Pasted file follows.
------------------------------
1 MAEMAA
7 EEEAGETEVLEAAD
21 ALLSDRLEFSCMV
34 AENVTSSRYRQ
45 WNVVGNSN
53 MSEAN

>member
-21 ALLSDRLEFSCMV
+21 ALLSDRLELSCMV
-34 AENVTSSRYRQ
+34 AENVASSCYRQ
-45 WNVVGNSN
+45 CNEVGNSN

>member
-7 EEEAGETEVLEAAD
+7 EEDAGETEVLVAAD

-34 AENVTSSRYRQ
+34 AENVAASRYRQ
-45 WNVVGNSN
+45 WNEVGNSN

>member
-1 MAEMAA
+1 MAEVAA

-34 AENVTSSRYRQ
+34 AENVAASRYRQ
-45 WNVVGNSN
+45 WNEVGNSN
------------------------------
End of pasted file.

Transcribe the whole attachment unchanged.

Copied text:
1 MAEMAA
7 EEEAGETEVLEAAD
21 ALLSDRLEFSCMV
34 AENVTSSRYRQ
45 WNVVGNSN
53 MSEAN

>member
-21 ALLSDRLEFSCMV
+21 ALLSDRLELSCMV
-34 AENVTSSRYRQ
+34 AENVASSCYRQ
-45 WNVVGNSN
+45 CNEVGNSN

>member
-7 EEEAGETEVLEAAD
+7 EEDAGETEVLVAAD

-34 AENVTSSRYRQ
+34 AENVAASRYRQ
-45 WNVVGNSN
+45 WNEVGNSN

>member
-1 MAEMAA
+1 MAEVAA

-34 AENVTSSRYRQ
+34 AENVAASRYRQ
-45 WNVVGNSN
+45 WNEVGNSN